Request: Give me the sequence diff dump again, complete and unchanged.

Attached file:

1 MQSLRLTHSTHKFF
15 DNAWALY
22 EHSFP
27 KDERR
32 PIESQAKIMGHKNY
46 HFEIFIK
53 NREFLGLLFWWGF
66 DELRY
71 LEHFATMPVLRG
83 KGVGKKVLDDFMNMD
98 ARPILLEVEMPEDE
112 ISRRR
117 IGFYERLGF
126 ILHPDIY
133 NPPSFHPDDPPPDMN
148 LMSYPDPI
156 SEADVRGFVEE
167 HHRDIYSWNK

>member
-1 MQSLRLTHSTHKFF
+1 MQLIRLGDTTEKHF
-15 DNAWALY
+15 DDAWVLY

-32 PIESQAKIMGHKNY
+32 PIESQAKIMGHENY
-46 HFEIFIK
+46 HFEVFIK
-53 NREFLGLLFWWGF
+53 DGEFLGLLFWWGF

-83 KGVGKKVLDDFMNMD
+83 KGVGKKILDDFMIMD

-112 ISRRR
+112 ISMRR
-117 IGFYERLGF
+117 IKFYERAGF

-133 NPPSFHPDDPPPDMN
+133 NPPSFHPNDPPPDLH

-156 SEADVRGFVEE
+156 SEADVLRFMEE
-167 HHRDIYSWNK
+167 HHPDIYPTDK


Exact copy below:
1 MQSLRLTHSTHKFF
15 DNAWALY
22 EHSFP
27 KDERR
32 PIESQAKIMGHKNY
46 HFEIFIK
53 NREFLGLLFWWGF
66 DELRY
71 LEHFATMPVLRG
83 KGVGKKVLDDFMNMD
98 ARPILLEVEMPEDE
112 ISRRR
117 IGFYERLGF
126 ILHPDIY
133 NPPSFHPDDPPPDMN
148 LMSYPDPI
156 SEADVRGFVEE
167 HHRDIYSWNK

>member
-1 MQSLRLTHSTHKFF
+1 MQLIRLGDTTEKHF
-15 DNAWALY
+15 DDAWVLY

-32 PIESQAKIMGHKNY
+32 PIESQAKIMGHENY
-46 HFEIFIK
+46 HFEVFIK
-53 NREFLGLLFWWGF
+53 DGEFLGLLFWWGF

-83 KGVGKKVLDDFMNMD
+83 KGVGKKILDDFMIMD

-112 ISRRR
+112 ISMRR
-117 IGFYERLGF
+117 IKFYERAGF

-133 NPPSFHPDDPPPDMN
+133 NPPSFHPNDPPPDLH

-156 SEADVRGFVEE
+156 SEADVLRFMEE
-167 HHRDIYSWNK
+167 HHPDIYPTDK